Friday, July 10, 2015

Spencer Stafford

When the Hallenbake Burial Ground, the last family cemetery in Albany, was removed from the corner of South Pearl and Hamilton Street in 1860, the remains of Spencer Stafford and his family were among those transferred to the Rural Cemetery's North Ridge.

A native of Rhode Island, fifteen year old Stafford came to Albany in 1787..  His brother, Thomas, and other relatives had already settled in the city and young Stafford became an apprentice in Thomas' Market Street store.  At the age of nineteen, he married into the Hallenbake family when he wed Dorothea.  The couple built a home on the Hallenbake land, but in 1790, relocated to Deerfield, Oneida County where Stafford was briefly engaged in the manufacture of potash.  A year later, however, the Staffords returned to Albany permanently. 

Stafford was described as "self-reliant, industrious, and enterprising" and as possessing "qualities essential to mercantile success."  A silversmith as well as a merchant, he also entered into the stovemaking business and  held various civic positions, including service as a city alderman.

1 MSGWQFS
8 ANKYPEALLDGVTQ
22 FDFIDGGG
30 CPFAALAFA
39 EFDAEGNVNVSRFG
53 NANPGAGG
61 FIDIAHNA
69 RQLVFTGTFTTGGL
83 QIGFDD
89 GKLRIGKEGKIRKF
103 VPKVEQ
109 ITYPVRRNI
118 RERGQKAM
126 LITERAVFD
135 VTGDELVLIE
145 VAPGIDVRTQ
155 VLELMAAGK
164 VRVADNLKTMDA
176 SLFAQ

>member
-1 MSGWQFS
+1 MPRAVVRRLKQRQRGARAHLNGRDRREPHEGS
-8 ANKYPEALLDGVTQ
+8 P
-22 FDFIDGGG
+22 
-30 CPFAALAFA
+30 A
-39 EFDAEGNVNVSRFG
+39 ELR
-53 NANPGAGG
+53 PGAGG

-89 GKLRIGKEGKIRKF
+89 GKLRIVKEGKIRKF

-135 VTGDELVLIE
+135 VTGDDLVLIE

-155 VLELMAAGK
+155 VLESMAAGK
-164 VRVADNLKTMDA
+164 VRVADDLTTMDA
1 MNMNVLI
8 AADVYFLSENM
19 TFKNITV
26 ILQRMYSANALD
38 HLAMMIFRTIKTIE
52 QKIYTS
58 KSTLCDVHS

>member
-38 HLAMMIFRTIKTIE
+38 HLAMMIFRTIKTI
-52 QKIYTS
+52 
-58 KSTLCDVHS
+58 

Spencer Stafford would eventually build a mansion on Lydius Street;  the house still stands as 100 Madison Avenue.

Dorothea Stafford died in 1806, two years before Spencer built the Lydiys Street house.  The couple had five children.  A year later, Spencer Stafford married Harriet Romeyn by whom he had four more children.  Portraits of both Spencer and Harriet are now in the collections of the Alban Institute of History and Art and appear in their digital collections:

Portrait of Spencer Stafford by Ezra Ames
Portrait of Harriet Romeyn Stafford by Ezra Ames

Spencer Stafford died on February 10, 1844.  He laid to rest in the Hallenbake family's burial grounds where his first wife was already buried.  Harriet Romeyn Stafford survived her husband by five years and, after her death on July 5, 1849, was also buried in the Hallenbake cemetery.  In June 1860, all remains from this family burial ground were removed to the Rural Cemetery.  A sandstone monument marks the Staffords portion of the large Hallenbake plot.  Footstones with their initials mark the graves of Spencer, Dorothea, and Harriet while inscriptions on the sandstone monument memorialize

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